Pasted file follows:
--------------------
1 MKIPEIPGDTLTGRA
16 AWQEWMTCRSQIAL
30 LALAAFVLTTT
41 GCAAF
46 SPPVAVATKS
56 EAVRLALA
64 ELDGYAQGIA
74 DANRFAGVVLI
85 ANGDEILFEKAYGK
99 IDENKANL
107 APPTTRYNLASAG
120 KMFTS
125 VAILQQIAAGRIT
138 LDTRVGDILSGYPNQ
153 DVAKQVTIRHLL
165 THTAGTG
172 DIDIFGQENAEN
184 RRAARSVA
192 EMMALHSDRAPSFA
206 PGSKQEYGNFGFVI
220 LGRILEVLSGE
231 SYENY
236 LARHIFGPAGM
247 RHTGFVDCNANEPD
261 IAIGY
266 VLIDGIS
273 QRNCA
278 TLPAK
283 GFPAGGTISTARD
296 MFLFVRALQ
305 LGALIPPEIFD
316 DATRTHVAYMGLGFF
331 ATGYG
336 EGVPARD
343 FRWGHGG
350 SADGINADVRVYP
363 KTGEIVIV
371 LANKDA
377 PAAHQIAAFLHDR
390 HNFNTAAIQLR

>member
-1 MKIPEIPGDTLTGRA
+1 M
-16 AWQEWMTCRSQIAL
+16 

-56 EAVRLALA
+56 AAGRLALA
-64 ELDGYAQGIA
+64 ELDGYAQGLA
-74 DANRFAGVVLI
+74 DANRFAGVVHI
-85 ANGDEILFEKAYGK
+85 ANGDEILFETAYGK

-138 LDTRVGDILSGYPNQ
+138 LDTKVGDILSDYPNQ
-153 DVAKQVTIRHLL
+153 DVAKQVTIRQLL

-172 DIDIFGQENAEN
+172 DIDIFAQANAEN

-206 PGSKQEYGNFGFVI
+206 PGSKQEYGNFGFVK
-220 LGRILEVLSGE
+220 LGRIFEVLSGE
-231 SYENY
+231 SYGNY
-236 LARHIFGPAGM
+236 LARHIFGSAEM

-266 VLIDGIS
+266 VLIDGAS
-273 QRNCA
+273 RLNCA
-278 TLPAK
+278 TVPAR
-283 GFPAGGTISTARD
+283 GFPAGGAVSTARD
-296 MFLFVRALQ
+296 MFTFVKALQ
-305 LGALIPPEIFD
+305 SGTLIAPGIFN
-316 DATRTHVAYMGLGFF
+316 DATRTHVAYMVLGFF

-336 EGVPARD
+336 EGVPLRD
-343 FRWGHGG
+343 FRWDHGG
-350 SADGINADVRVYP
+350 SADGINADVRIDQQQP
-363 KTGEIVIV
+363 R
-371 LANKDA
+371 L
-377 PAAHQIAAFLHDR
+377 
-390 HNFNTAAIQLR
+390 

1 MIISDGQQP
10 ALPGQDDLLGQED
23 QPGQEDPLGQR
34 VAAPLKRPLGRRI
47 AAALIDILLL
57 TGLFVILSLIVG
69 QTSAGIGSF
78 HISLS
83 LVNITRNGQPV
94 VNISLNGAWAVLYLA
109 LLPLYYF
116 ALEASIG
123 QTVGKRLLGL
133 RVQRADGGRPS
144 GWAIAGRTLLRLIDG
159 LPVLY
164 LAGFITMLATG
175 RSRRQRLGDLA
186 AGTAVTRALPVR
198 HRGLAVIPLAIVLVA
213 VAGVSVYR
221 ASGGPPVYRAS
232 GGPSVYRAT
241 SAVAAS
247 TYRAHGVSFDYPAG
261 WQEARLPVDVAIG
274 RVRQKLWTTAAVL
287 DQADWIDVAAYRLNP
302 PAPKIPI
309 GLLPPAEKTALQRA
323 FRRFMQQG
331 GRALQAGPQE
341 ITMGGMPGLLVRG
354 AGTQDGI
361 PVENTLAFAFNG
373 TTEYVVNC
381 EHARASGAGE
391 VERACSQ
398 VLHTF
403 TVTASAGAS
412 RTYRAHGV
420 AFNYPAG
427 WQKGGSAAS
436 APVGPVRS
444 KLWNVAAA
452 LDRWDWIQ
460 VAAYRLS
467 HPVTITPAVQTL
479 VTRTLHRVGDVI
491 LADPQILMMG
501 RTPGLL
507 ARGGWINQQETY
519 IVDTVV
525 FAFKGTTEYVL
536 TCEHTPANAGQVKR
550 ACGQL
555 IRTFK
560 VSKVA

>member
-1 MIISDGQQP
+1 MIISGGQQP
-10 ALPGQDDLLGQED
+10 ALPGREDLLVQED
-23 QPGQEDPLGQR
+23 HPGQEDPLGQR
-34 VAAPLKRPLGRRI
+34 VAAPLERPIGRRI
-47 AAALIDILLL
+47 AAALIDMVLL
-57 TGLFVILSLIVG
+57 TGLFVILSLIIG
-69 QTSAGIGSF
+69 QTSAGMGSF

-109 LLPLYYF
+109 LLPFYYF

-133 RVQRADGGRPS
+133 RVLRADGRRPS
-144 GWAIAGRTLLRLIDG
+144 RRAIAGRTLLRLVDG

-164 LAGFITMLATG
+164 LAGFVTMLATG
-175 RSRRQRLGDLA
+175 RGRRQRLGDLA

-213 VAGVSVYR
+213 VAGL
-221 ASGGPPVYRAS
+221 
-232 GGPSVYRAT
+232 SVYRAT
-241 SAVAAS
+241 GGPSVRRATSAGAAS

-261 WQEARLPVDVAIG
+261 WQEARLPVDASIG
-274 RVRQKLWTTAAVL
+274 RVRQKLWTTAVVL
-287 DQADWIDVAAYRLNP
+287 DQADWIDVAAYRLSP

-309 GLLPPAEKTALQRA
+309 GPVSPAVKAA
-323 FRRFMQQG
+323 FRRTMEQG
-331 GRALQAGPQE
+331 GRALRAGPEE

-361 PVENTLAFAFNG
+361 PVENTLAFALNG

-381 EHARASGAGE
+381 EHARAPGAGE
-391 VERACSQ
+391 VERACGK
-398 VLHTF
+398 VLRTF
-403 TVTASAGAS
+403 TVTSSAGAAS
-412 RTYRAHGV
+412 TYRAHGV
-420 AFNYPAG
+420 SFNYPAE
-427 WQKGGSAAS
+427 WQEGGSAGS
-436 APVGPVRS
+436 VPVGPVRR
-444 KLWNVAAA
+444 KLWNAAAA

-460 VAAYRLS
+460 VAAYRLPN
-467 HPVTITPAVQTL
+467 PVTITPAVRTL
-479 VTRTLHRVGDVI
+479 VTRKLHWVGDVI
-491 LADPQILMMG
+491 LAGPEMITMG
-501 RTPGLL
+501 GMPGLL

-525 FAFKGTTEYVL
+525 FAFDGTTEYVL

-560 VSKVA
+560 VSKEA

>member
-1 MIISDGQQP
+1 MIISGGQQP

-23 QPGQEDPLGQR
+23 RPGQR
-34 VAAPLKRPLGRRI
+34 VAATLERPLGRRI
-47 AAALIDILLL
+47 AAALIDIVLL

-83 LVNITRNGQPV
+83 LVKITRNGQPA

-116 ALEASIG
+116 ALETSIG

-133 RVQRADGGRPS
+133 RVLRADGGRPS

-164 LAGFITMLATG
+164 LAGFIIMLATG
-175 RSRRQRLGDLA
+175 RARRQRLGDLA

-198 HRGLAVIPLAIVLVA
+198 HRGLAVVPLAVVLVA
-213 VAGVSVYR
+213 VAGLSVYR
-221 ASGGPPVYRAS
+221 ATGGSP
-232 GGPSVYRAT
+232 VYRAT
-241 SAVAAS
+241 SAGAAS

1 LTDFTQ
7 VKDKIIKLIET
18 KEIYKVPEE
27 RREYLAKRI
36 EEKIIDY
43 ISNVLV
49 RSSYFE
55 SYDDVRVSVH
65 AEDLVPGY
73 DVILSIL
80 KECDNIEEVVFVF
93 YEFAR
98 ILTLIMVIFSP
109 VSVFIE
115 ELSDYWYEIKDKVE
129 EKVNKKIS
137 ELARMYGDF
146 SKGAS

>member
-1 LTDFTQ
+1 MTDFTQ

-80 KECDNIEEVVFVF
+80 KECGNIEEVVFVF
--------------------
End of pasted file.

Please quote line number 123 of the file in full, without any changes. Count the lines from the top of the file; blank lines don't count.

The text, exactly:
287 DQADWIDVAAYRLNP